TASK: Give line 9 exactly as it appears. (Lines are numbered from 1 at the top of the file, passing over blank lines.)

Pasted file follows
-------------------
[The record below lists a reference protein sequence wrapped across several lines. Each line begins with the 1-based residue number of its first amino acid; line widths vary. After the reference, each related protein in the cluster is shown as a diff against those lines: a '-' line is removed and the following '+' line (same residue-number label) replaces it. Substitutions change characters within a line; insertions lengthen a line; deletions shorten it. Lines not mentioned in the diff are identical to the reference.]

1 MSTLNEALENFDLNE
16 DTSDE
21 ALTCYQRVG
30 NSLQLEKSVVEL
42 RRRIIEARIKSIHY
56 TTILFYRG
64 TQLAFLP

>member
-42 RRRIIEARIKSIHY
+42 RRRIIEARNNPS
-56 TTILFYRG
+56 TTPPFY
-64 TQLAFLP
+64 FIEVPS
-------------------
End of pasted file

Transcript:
>member